27. 27. Optimising silage feedingvalue By Dr. Tom Butler, Farm Business Advisers Ltd., Fermoy, Ireland.The feeding value of silage is determined by the EFFECT OF DRY MATTER INTAKE ONnutritive value (energy and protein density) per COMPOSITION OF DIET SUPPLYING 240 MJ OF ME AND 3500g OF CRUDE PROTEINunit of dry matter (DM), and the voluntary animalintake. It is of little benefit to the farmer to have Diet DM DAILY DM INTAKE (kg)silage of excellent chemical composition, but Composition 18.0 20.0 22.0highly unattractive to the animal. In establishingsilage feeding value, intake is a more important ME (MJ/kg) 13.3 12.0 10.9determinant than any chemical factor. Crude Protein % 19.4 17.5 15.9Silage nutritive valueThe nutritive value of a clamp of silage isdetermined by:- potassium. Where there is proper maintenance(i) (DM) Content: of soil fertility, there is not wide fluctuation in the Silage of 27% dry matter is potentially worth quantities of major minerals present in silage. 50% more than silage of 18% dry matter. Of the trace minerals, there are generally(ii) Energy Density: inadequate amounts of copper, selenium and The energy density of silage dry matter is iodine to meet animal requirements. influenced by the digestibility of the herbage ensiled, and the efficiency of preservation. Importance of feed intake The typical average values found in silage Whether feeding a lactating dairy cow, finishing analysis are:- bullock or growing weanling, it is essential to supply the animal with a daily dietary intake that contains allDMD % ME (MJ/kg DM) the nutrients for the desired level of performance. 68 – 76 9.7 – 10.9 Well preserved, palatable, silage that has high intake characteristics will generally give better performance,(iii) Protein Content: particularly when measured over a prolonged period Satisfactory protein values are in the region of of feeding. As total dry matter intake increases, the 14.0% to 17.0%. Excessively high crude required dietary concentration of nutrients decreases. proteins are composed largely of non-protein This is illustrated in Table 1 showing different dry nitrogen. These are of little nutritive value, and matter intakes in lactating dairy cow diets. make good preservation more difficult to achieve. Relative feeding value(iv) Mineral Composition: It is essential that the farmer makes every effort to The major minerals of importance in silage are optimise the silage making procedure. calcium, phosphorus, magnesium, sodium and This involves all of the steps from start of growth to Page 27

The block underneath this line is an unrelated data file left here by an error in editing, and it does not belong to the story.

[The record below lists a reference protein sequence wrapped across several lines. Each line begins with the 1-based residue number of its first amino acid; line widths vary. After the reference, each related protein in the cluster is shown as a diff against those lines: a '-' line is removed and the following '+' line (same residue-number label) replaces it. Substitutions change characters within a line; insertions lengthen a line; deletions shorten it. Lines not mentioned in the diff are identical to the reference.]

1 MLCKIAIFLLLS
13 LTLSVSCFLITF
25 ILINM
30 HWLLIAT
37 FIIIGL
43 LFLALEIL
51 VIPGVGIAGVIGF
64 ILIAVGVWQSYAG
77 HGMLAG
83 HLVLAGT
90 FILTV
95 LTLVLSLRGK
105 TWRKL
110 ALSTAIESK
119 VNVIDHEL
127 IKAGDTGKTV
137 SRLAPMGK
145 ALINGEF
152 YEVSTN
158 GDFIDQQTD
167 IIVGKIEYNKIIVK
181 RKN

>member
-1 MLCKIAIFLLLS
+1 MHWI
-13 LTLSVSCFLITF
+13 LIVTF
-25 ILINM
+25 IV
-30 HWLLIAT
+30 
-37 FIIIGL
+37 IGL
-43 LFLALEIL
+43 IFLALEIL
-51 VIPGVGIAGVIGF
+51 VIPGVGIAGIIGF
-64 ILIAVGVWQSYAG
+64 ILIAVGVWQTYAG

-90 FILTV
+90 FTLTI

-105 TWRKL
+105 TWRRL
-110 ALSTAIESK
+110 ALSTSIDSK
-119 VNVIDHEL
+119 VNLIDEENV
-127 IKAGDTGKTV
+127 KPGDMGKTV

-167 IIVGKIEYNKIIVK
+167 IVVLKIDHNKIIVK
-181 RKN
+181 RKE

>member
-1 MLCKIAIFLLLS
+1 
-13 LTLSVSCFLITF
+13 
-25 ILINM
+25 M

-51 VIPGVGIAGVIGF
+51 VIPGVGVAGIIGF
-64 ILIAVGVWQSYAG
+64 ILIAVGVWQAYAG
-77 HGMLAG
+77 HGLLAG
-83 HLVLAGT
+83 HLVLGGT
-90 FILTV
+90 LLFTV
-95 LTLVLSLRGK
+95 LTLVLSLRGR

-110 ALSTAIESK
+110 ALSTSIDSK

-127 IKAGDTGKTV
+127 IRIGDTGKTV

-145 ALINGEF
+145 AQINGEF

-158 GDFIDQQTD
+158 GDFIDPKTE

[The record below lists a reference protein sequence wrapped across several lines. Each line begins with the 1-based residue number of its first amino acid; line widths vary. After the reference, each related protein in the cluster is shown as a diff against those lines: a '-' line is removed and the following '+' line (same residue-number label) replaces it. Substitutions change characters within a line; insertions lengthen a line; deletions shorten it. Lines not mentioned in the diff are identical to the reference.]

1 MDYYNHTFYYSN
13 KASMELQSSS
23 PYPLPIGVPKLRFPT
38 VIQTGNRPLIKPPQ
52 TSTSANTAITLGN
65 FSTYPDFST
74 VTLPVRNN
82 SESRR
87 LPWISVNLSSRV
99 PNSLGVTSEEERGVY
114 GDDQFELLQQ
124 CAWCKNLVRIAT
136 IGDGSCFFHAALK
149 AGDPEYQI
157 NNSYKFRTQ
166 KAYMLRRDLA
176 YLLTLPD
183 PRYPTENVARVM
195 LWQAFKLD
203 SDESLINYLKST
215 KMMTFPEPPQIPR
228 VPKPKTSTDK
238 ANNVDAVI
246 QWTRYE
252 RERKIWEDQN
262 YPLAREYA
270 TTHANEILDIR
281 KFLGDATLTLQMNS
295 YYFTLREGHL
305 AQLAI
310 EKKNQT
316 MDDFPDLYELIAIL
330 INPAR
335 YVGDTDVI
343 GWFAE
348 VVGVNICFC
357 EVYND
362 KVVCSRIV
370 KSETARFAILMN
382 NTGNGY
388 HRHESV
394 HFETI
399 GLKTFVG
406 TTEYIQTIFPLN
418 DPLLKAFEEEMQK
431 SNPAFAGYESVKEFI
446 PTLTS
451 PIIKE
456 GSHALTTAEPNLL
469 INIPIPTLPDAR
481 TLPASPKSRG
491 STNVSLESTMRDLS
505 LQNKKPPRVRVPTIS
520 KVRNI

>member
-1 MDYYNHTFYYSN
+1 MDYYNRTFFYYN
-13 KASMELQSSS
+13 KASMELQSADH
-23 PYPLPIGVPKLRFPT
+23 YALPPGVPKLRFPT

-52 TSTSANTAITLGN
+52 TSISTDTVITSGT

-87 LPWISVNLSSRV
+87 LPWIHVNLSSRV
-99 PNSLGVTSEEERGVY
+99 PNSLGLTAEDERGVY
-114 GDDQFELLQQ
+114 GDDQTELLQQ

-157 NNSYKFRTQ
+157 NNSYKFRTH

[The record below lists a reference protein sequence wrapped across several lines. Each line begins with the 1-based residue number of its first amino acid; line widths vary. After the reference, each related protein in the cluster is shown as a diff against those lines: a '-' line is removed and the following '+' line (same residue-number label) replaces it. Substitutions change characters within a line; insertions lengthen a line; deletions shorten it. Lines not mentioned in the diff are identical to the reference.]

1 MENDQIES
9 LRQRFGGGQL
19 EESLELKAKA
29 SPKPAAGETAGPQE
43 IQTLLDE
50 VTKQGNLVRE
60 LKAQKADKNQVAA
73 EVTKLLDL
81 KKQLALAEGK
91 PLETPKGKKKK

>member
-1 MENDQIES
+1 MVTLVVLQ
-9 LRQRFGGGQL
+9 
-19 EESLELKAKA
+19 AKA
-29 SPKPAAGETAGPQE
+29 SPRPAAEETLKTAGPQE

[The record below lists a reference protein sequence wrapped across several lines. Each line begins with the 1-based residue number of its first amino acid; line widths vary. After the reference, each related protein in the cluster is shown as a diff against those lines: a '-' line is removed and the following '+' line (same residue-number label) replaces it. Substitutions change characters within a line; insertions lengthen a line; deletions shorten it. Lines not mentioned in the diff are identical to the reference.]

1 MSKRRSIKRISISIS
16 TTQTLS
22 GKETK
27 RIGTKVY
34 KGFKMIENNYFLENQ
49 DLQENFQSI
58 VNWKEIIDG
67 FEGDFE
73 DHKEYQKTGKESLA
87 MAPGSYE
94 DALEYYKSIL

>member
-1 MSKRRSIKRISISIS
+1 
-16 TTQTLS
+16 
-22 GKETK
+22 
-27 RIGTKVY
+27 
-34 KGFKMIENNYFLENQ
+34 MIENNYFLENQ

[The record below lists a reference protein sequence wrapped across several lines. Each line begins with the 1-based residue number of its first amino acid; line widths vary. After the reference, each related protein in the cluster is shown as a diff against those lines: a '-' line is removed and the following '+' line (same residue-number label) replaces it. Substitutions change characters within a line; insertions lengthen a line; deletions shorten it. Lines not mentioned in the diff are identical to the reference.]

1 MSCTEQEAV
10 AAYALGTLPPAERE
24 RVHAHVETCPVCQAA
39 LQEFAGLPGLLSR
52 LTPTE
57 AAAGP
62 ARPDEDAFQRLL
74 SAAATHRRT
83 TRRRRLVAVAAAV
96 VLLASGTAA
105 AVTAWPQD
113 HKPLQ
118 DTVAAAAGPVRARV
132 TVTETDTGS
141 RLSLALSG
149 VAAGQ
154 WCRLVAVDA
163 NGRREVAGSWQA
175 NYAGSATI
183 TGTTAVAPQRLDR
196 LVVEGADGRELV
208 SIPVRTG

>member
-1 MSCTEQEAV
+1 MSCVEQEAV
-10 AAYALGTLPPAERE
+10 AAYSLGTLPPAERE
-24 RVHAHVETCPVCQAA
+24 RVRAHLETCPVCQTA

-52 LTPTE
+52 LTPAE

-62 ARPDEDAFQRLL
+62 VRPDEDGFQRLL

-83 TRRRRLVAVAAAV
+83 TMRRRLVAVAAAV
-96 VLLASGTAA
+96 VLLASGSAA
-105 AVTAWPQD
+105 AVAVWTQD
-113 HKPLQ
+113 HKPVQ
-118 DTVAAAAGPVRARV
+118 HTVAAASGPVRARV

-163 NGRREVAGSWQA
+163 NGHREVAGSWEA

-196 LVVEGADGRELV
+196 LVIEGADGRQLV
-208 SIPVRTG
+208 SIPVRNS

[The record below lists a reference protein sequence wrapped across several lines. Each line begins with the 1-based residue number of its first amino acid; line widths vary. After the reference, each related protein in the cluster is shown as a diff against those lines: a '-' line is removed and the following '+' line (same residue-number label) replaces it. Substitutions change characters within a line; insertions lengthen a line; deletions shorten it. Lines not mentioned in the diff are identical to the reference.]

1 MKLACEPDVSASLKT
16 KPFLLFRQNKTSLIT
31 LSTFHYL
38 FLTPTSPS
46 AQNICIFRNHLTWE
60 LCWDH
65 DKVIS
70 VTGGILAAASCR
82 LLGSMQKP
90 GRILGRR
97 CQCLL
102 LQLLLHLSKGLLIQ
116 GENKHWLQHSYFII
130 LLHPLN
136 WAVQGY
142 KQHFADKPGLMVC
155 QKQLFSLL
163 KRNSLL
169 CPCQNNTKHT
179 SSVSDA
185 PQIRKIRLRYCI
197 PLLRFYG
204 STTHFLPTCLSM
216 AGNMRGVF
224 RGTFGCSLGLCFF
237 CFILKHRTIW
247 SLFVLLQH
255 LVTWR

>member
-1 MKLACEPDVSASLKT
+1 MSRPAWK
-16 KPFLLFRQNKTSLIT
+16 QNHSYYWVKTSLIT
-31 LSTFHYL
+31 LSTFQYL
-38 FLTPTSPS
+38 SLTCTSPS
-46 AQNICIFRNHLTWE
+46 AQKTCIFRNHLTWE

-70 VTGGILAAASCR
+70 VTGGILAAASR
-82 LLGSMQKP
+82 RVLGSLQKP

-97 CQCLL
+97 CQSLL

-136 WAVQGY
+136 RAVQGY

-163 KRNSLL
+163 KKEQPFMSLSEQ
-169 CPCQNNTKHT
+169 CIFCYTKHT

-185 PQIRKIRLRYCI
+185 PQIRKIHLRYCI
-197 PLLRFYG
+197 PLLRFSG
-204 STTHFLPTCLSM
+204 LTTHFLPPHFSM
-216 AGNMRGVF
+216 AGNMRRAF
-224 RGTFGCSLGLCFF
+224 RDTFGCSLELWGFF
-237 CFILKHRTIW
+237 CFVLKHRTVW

28. 28. animal consumption: silage, rather than be wasted as excessively mature(i) Use good ryegrass pasture. grazing or topping.(ii) Ensure proper soil nutrient balance. (ii) Bales can be conveniently fed during brief periods(iii) Cut at correct stage of growth to achieve the of grass scarcity e.g. drought, wet weather. This is best balance of yield, digestibility difficult to do with clamp silage. and protein content. (iii) When good quality grass of high dry matter content(iv) Ensure good preservation by wilting or is used, high animal intakes are achieved. additive use. (iv) Expensive silage clamps are not required.(v) Avoid clamp wastage during storage, or at (v) There is no effluent wastage. feeding time. Apart from improved efficiency of bale making, the other change that is required at farmWhilst good quality grass silage is the basis of level is greater attention to the quality of the materialprofitable dairy and beef cattle winter feeding, being ensiled. Since all bales carry the same cost ofit no longer has the big cost advantage that mowing, baling and wrapping, it is extremely wastefulprevailed historically. Quality by- products such to have herbage of very low nutrient Brewers Grains, Beet Pulp, Citrus Pulp and Unfortunately, a large proportion of Irish baled silageMolasses are quite competitive with silage on is made of excessively mature, poor quality energy basis. Apart from by-products, homegrown cereals are no longer highly expensive Predicting silage intakerelative to silage with harvest cereals costing Extensive research work has taken place atabout €90 per tonne. the Agricultural Research Institute of Northern Ireland (ARINI), Hillsborough. As aBaled silage result of these studies, it is possible toThe making of baled silage has developed accurately predict the intake and feedingmainly on smaller farms, but is now gaining value of silage for dairy cows, beef cattlemore widespread popularity. The major and sheep. In collaboration with ARINI, acriticism of baled silage has been its higher number of forage laboratories in Britain andcost relative to clamp silage. The cost can be Ireland are now using Near Infraredreduced significantly by greater attention to Reflectance Spectroscopy (N I R S) tobale making, and herbage dry matter. There is predict silage intake and composition.72% more dry matter in a bale of 650 kg at32% dry matter compared with a bale of 550 This new analytical technology haskg at 22% dry matter. Well-packed, chopped resulted in greater emphasis on silagebales can be made to weights of at least 650 quality. It also enables the advisor andkg at high dry matter, thus reducing the cost farmer to determine the quantities and typesper unit of dry matter. of supplementary feeds required for the different categories of livestock being fed.Baled silage has distinct advantages tooffer on all farms:-(i) Surplus grass can be harvested into high qualityPage 28